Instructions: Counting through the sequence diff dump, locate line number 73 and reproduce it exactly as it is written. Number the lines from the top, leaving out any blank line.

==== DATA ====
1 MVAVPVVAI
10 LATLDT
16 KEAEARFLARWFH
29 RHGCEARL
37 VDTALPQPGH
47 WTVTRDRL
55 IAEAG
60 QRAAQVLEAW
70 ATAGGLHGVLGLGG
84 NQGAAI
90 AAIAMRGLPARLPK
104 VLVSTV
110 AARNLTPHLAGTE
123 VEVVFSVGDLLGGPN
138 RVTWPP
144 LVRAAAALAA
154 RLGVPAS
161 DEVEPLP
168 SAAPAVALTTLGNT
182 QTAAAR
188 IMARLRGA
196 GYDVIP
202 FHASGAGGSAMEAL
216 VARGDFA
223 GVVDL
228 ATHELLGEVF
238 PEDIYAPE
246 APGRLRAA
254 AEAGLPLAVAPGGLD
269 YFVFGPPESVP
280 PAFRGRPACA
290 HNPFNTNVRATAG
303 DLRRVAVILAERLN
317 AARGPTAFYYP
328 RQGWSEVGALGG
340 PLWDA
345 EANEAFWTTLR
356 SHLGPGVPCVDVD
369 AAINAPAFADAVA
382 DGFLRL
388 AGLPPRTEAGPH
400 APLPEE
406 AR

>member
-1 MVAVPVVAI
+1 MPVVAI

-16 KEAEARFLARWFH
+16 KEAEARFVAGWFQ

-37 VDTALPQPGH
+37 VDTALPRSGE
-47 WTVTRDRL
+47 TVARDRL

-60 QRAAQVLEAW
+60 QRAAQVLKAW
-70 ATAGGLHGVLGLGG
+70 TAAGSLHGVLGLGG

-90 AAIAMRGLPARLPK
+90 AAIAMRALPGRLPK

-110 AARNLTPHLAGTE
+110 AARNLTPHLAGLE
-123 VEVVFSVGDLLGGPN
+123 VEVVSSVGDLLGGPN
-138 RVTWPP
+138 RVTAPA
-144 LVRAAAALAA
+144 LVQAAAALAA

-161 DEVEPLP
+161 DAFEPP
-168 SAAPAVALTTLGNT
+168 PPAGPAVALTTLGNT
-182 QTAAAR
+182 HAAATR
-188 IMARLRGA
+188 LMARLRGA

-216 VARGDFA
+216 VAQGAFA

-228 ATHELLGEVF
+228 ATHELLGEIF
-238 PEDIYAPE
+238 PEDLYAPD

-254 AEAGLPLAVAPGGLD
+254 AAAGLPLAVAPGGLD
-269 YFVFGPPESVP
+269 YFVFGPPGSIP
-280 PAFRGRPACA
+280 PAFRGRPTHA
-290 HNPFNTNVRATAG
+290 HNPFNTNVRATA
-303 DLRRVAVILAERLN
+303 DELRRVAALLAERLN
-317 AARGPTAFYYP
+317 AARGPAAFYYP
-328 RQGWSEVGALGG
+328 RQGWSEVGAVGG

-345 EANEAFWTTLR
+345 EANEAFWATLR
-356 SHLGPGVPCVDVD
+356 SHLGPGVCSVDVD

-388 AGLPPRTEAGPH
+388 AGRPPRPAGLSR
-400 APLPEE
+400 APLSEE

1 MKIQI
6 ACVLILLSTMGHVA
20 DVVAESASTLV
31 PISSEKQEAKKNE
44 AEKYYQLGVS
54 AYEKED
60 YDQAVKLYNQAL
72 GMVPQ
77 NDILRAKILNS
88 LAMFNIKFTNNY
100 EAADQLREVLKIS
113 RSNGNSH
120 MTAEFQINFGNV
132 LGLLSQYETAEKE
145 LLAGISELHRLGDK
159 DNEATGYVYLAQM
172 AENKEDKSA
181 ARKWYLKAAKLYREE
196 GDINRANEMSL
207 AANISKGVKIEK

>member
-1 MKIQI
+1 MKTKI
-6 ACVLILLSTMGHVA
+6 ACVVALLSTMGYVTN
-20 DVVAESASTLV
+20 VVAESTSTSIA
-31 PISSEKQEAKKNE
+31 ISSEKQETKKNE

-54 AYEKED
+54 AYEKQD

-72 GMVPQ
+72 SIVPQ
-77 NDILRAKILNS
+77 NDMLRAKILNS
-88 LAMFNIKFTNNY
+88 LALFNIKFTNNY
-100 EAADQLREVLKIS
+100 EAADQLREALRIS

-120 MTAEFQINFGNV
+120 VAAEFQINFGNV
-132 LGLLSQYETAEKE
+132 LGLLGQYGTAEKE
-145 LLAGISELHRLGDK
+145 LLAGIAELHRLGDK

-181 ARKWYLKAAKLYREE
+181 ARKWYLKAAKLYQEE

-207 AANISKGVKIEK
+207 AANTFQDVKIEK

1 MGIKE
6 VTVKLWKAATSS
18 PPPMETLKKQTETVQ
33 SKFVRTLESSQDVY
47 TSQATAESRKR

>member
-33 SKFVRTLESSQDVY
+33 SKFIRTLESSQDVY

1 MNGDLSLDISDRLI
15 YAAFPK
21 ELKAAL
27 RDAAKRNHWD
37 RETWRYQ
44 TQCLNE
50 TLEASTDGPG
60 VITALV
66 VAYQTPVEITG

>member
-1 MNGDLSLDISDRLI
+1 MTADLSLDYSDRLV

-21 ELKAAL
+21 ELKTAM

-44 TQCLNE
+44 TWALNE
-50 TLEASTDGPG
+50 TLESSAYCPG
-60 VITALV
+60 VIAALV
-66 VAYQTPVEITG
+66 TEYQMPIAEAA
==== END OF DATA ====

-188 IMARLRGA